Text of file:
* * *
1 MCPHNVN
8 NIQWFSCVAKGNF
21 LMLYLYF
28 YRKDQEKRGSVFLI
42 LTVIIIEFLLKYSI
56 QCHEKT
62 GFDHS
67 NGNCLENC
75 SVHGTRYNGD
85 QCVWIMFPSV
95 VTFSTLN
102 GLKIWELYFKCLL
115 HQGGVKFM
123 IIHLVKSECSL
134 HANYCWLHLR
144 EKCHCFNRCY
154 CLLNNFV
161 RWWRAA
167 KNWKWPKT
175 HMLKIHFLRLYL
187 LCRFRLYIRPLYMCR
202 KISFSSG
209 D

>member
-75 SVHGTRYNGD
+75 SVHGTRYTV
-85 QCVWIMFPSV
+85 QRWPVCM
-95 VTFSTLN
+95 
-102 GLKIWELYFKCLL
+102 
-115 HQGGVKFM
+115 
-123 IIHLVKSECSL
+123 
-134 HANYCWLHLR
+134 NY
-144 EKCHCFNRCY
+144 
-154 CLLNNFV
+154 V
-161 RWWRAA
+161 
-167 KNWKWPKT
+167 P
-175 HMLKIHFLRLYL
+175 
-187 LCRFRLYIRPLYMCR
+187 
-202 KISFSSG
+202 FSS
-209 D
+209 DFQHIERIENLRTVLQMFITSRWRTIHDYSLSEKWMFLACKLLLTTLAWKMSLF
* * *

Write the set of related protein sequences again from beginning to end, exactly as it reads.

1 MCPHNVN
8 NIQWFSCVAKGNF
21 LMLYLYF
28 YRKDQEKRGSVFLI
42 LTVIIIEFLLKYSI
56 QCHEKT
62 GFDHS
67 NGNCLENC
75 SVHGTRYNGD
85 QCVWIMFPSV
95 VTFSTLN
102 GLKIWELYFKCLL
115 HQGGVKFM
123 IIHLVKSECSL
134 HANYCWLHLR
144 EKCHCFNRCY
154 CLLNNFV
161 RWWRAA
167 KNWKWPKT
175 HMLKIHFLRLYL
187 LCRFRLYIRPLYMCR
202 KISFSSG
209 D

>member
-75 SVHGTRYNGD
+75 SVHGTRYTV
-85 QCVWIMFPSV
+85 QRWPVCM
-95 VTFSTLN
+95 
-102 GLKIWELYFKCLL
+102 
-115 HQGGVKFM
+115 
-123 IIHLVKSECSL
+123 
-134 HANYCWLHLR
+134 NY
-144 EKCHCFNRCY
+144 
-154 CLLNNFV
+154 V
-161 RWWRAA
+161 
-167 KNWKWPKT
+167 P
-175 HMLKIHFLRLYL
+175 
-187 LCRFRLYIRPLYMCR
+187 
-202 KISFSSG
+202 FSS
-209 D
+209 DFQHIERIENLRTVLQMFITSRWRTIHDYSLSEKWMFLACKLLLTTLAWKMSLF